KP Snacks cyber attack could cause shortage of Hula Hoops, McCoy's and Tyrrell's crisps

Hula Hoop crisps. Photo: andyrees1/Flickr. Give credit and don't modify. Creative Commons info here:
There could be a shortage of Hula Hoops crisps after a cyber attack. Credit: andyrees1/Flickr

There could be a shortage of popular crisps - including Hula Hoops, Tyrrell's and McCoy's - after producer KP Snacks was hit by a cyber attack.

The company, which produces a range of nuts and crisps in the UK, confirmed it was hit by ransomware at the end of January.

It has warned customers the incident could lead to supply issues with its products - which also include Pom-Bear, Skips, Nik Naks and KP Nuts.

According to industry news outlet Better Retailing, KP Snacks has warned shops it could not safely process orders or dispatch goods and deliveries could be delayed or cancelled.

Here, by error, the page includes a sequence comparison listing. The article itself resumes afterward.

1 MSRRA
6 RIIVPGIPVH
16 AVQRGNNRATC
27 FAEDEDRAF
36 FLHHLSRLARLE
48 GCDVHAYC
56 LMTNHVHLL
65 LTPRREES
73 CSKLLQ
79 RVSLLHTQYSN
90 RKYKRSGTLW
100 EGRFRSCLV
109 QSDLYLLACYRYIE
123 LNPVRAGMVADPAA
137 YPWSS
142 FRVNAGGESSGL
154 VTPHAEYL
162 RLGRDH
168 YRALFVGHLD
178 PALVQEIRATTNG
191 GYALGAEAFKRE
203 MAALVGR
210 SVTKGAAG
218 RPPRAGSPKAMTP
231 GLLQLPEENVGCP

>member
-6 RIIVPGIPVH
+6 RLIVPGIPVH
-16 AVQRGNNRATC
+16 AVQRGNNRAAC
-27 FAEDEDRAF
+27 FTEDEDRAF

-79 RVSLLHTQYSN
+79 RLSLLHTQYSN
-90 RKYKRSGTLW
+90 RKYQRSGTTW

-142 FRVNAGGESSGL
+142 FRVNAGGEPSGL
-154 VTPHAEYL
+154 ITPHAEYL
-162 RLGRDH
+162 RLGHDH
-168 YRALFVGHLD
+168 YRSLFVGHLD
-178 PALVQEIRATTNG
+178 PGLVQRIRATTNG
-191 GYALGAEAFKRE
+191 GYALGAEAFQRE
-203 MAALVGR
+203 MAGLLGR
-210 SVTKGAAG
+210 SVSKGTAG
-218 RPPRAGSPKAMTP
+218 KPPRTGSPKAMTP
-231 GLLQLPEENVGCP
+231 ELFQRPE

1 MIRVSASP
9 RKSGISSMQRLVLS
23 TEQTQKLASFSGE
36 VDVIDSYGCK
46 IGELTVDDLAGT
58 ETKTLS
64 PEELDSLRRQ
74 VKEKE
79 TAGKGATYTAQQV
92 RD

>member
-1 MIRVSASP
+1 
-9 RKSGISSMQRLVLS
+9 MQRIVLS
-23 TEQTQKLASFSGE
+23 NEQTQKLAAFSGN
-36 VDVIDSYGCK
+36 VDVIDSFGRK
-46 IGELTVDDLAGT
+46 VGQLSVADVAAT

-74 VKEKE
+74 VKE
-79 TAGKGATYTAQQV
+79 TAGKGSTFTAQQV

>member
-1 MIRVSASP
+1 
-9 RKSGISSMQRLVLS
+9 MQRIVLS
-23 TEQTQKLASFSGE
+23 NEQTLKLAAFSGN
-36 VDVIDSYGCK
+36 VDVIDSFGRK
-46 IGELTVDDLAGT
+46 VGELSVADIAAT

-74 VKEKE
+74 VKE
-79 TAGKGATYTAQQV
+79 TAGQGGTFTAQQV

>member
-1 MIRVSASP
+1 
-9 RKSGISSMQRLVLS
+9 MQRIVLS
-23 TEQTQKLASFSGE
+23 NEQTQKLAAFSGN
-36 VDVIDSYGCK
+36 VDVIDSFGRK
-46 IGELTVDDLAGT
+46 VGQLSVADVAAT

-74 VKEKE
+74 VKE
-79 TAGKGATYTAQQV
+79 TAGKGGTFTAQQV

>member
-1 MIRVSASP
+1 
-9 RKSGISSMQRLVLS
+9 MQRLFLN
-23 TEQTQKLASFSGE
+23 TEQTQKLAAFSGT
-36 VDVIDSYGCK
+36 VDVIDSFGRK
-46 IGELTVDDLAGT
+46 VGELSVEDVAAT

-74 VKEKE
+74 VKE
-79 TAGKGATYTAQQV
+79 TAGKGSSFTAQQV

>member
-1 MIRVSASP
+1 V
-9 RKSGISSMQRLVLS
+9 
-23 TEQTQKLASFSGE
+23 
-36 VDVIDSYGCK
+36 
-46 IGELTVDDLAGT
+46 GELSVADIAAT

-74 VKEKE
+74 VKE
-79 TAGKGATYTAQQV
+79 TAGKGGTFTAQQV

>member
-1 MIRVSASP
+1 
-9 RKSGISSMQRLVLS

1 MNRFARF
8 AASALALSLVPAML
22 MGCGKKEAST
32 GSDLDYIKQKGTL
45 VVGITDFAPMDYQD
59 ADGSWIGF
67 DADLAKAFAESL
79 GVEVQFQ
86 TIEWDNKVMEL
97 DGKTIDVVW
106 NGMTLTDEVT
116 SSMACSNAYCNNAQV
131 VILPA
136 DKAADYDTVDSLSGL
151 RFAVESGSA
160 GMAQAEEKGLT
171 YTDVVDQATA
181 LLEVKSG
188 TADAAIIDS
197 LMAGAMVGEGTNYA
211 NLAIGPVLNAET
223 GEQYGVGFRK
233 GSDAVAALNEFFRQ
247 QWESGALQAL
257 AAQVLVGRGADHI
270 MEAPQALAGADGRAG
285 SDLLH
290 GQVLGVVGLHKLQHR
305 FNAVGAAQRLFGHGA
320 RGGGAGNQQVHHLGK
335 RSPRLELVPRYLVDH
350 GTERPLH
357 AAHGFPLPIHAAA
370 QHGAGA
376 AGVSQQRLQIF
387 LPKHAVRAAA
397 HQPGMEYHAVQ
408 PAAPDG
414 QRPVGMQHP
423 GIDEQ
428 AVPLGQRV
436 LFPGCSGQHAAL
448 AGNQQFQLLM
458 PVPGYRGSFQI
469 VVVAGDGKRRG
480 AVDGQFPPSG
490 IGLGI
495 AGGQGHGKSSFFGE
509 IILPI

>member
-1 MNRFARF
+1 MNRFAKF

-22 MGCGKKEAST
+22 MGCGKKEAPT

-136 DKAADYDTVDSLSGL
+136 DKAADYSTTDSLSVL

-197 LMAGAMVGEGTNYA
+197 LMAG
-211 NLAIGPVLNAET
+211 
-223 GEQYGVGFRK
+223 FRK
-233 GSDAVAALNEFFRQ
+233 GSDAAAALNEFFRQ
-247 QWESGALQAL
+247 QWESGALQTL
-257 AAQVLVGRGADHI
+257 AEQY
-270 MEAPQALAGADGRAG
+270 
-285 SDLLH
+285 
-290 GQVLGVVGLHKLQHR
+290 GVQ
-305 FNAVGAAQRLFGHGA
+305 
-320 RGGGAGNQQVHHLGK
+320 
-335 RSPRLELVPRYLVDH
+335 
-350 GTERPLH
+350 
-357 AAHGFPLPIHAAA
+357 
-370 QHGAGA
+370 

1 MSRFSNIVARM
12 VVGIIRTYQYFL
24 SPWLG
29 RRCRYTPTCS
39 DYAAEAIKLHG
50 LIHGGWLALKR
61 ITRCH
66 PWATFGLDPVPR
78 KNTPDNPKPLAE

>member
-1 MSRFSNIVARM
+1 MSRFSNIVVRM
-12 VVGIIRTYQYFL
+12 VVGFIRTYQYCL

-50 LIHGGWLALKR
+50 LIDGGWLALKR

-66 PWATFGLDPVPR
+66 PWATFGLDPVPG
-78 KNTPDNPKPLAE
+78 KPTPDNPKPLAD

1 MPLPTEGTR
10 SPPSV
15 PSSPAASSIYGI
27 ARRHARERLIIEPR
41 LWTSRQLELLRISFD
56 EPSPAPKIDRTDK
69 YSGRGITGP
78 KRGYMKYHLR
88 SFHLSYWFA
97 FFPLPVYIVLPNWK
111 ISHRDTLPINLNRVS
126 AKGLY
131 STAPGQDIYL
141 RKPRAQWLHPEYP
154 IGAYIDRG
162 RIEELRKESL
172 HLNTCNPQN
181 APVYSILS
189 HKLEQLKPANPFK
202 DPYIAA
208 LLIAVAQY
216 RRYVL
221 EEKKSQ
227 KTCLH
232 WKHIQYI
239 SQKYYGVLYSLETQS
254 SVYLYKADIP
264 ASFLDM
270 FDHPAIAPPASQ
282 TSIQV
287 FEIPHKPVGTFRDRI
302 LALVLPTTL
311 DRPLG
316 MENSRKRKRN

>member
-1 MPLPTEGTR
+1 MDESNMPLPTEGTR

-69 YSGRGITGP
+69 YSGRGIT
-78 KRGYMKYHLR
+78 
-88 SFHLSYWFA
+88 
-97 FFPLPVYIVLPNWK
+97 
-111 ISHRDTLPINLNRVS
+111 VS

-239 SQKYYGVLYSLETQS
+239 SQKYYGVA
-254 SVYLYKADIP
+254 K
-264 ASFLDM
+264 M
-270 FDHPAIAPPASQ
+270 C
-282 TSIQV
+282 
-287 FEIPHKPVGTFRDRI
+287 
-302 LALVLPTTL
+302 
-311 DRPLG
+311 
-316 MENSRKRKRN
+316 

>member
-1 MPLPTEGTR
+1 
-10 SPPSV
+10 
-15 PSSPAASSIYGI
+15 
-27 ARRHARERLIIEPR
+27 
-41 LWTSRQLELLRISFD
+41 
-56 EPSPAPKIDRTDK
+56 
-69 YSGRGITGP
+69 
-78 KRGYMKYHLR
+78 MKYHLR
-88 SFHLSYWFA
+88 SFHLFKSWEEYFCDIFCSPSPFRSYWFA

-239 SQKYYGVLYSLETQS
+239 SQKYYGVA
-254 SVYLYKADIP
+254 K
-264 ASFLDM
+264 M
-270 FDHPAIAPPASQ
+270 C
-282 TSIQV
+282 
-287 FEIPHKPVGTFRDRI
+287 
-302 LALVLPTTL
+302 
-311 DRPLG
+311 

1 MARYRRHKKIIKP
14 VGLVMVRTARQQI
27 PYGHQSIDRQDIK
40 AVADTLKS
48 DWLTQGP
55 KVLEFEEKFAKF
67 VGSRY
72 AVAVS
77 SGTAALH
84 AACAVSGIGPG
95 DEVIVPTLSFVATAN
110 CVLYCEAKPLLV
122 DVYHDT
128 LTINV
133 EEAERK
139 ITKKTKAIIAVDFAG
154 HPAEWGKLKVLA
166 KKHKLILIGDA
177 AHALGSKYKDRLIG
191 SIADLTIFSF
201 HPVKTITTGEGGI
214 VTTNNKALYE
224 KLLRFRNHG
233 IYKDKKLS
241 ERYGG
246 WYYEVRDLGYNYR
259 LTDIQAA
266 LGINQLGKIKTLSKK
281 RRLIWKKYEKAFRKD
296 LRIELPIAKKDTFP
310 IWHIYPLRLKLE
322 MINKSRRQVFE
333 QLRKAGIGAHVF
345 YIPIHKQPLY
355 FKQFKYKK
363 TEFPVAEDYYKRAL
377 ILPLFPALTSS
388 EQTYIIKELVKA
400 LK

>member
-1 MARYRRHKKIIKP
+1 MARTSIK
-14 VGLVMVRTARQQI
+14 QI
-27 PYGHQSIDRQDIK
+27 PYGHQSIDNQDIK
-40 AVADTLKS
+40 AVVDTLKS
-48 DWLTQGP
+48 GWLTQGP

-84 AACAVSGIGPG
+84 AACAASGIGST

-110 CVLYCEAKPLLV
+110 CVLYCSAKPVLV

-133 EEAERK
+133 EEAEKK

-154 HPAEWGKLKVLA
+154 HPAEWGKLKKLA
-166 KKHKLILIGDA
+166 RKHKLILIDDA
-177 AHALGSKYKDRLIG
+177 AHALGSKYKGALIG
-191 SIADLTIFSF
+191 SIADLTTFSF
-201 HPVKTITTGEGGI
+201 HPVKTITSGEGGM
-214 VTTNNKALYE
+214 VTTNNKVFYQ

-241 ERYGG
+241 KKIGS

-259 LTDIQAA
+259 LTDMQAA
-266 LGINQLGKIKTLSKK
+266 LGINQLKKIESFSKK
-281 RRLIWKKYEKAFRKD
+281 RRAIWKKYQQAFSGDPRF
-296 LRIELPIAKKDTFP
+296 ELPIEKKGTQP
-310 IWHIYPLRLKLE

The disruption could last until at least the end of March.

A spokesman for KP Snacks said: “On Friday 28 January we became aware that we were unfortunately victims of a ransomware incident.

“As soon as we became aware of the incident, we enacted our cybersecurity response plan and engaged a leading forensic information technology firm and legal counsel to assist us in our investigation.

“Our internal IT teams continue to work with third-party experts to assess the situation.

“We have been continuing to keep our colleagues, customers and suppliers informed of any developments and apologise for any disruption this may have caused.”

Ransomware is a cyber attack that locks files and data on a user’s computer and demands payment from the owner. It has been used in a number of high-profile cyber attacks in recent years.

In 2017, the NHS was targeted in the worldwide WannaCry attacks, which crippled organisations by targeting computers with outdated security. The virus affected more than 300,000 NHS computers, with 47 trusts in England and 13 Scottish health boards compromised.

Last year, the head of the UK’s National Cyber Security Centre, Lindy Cameron, warned of the growing threat of ransomware attacks, saying it “presents the most immediate danger to UK businesses and most other organisations”.